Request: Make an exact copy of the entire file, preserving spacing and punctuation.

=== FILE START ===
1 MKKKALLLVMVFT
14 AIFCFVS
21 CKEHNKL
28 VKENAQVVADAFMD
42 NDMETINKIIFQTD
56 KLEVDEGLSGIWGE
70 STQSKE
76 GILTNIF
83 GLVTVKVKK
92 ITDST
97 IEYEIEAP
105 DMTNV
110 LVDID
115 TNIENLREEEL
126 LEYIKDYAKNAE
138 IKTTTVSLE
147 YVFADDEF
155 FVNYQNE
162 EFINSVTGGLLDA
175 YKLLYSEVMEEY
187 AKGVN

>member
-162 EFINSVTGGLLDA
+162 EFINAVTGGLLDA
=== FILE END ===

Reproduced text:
1 MKKKALLLVMVFT
14 AIFCFVS
21 CKEHNKL
28 VKENAQVVADAFMD
42 NDMETINKIIFQTD
56 KLEVDEGLSGIWGE
70 STQSKE
76 GILTNIF
83 GLVTVKVKK
92 ITDST
97 IEYEIEAP
105 DMTNV
110 LVDID
115 TNIENLREEEL
126 LEYIKDYAKNAE
138 IKTTTVSLE
147 YVFADDEF
155 FVNYQNE
162 EFINSVTGGLLDA
175 YKLLYSEVMEEY
187 AKGVN

>member
-162 EFINSVTGGLLDA
+162 EFINAVTGGLLDA